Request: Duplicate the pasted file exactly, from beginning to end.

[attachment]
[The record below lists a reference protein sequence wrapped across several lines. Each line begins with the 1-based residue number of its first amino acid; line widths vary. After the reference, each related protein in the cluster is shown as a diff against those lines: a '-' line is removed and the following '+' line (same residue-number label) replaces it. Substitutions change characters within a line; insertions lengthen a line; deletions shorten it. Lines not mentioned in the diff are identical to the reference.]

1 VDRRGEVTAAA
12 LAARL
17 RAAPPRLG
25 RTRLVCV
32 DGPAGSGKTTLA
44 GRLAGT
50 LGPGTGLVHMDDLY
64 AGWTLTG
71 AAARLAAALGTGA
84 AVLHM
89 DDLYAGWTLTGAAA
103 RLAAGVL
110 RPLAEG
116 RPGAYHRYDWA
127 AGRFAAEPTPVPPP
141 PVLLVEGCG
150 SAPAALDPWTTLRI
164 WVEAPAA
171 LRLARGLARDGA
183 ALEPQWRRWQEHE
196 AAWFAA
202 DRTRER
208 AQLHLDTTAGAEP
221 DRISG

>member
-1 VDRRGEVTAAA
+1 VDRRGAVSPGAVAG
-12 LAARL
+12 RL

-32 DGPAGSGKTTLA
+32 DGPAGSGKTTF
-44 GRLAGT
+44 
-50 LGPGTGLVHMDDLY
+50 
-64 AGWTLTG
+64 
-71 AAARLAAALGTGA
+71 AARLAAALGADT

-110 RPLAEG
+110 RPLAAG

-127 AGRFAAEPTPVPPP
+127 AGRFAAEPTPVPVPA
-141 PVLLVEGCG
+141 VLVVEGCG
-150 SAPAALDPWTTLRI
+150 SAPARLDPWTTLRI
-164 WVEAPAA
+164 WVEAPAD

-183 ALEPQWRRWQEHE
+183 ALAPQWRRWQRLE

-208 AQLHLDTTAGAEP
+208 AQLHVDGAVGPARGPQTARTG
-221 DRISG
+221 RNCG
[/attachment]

[The record below lists a reference protein sequence wrapped across several lines. Each line begins with the 1-based residue number of its first amino acid; line widths vary. After the reference, each related protein in the cluster is shown as a diff against those lines: a '-' line is removed and the following '+' line (same residue-number label) replaces it. Substitutions change characters within a line; insertions lengthen a line; deletions shorten it. Lines not mentioned in the diff are identical to the reference.]

1 VDRRGEVTAAA
12 LAARL
17 RAAPPRLG
25 RTRLVCV
32 DGPAGSGKTTLA
44 GRLAGT
50 LGPGTGLVHMDDLY
64 AGWTLTG
71 AAARLAAALGTGA
84 AVLHM
89 DDLYAGWTLTGAAA
103 RLAAGVL
110 RPLAEG
116 RPGAYHRYDWA
127 AGRFAAEPTPVPPP
141 PVLLVEGCG
150 SAPAALDPWTTLRI
164 WVEAPAA
171 LRLARGLARDGA
183 ALEPQWRRWQEHE
196 AAWFAA
202 DRTRER
208 AQLHLDTTAGAEP
221 DRISG

>member
-1 VDRRGEVTAAA
+1 VDRRGAVSPGAVAG
-12 LAARL
+12 RL

-32 DGPAGSGKTTLA
+32 DGPAGSGKTTF
-44 GRLAGT
+44 
-50 LGPGTGLVHMDDLY
+50 
-64 AGWTLTG
+64 
-71 AAARLAAALGTGA
+71 AARLAAALGADT

-110 RPLAEG
+110 RPLAAG

-127 AGRFAAEPTPVPPP
+127 AGRFAAEPTPVPVPA
-141 PVLLVEGCG
+141 VLVVEGCG
-150 SAPAALDPWTTLRI
+150 SAPARLDPWTTLRI
-164 WVEAPAA
+164 WVEAPAD

-183 ALEPQWRRWQEHE
+183 ALAPQWRRWQRLE

-208 AQLHLDTTAGAEP
+208 AQLHVDGAVGPARGPQTARTG
-221 DRISG
+221 RNCG